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Page 152 - Again, there is no liberty, if the judiciary power be not separated from the legislative and executive. Were it joined with the legislative, the life and liberty of the subject would be exposed to arbitrary control; for the judge would be then the legislator. Were it joined to the executive power, the judge might behave with violence and oppression. There would be an end of everything, were the same man, or the same body, whether of the nobles or of the people, to exercise those three powers, that...
Page 127 - Should a popular insurrection happen in one of the confederate states, the others are able to quell it. Should abuses creep into one part, they are reformed by those that remain sound. The state may be destroyed on one side, and not on the other; the confederacy may be dissolved, and the confederates preserve their sovereignty. "As this government is composed of...
Page 150 - We must have continually present to our minds the difference between independence and liberty. Liberty is a right of doing whatever the laws permit, and if a citizen could do what they forbid he would be no longer possessed of liberty, because all his fellow-citizens would have the same power.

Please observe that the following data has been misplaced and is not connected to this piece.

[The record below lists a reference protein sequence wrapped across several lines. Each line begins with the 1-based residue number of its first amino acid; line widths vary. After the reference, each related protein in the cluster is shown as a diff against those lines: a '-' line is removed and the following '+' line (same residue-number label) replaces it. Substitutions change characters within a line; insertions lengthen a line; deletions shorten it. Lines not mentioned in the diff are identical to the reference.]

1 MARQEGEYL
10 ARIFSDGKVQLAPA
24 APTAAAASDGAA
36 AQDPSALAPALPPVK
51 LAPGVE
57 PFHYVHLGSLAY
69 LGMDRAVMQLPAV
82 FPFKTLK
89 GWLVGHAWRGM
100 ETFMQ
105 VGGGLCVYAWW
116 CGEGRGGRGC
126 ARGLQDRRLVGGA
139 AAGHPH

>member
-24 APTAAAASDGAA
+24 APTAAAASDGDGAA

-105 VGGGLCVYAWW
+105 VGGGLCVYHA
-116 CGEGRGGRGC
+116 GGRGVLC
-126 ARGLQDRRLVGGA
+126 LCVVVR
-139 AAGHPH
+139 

Page 151 - In every government there are three sorts of power: the legislative; the executive in respect to things dependent on the law of nations; and the executive in regard to matters that depend on the civil law. By virtue of the first, the prince or magistrate enacts temporary or perpetual laws, and amends or abrogates those that have been already enacted.
Page 158 - The great are always obnoxious to popular envy; and were they to be judged by the people, they might be in danger from their judges, and would, moreover, be deprived of the privilege which the meanest subject is possessed of in a free state, of being tried by his peers.
Page 317 - But indeed it well justifies another observation which he has made ", " that the English know " better than any other people upon earth, how to value at " the same time these three great advantages, religion,
Page 127 - It is a kind of assemblage of societies that constitute a new one, capable of increasing, by means of new associations, till they arrive to such a degree of power as to be able to provide for the security of the united body.
Page 312 - Peace is the natural effect of trade. Two nations who traffic with each other become reciprocally dependent; for if one has an interest in buying, the other has an interest in selling; and thus their union is founded on their mutual necessities.